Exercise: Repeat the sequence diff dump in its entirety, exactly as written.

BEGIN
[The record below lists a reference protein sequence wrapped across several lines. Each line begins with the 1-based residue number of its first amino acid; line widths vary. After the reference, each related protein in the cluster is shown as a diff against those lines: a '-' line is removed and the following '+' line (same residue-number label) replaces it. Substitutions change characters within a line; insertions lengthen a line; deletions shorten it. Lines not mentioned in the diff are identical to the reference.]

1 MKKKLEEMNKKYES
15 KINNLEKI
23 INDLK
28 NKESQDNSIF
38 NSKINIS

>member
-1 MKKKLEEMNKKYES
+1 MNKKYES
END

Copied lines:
[The record below lists a reference protein sequence wrapped across several lines. Each line begins with the 1-based residue number of its first amino acid; line widths vary. After the reference, each related protein in the cluster is shown as a diff against those lines: a '-' line is removed and the following '+' line (same residue-number label) replaces it. Substitutions change characters within a line; insertions lengthen a line; deletions shorten it. Lines not mentioned in the diff are identical to the reference.]

1 MKKKLEEMNKKYES
15 KINNLEKI
23 INDLK
28 NKESQDNSIF
38 NSKINIS

>member
-1 MKKKLEEMNKKYES
+1 MNKKYES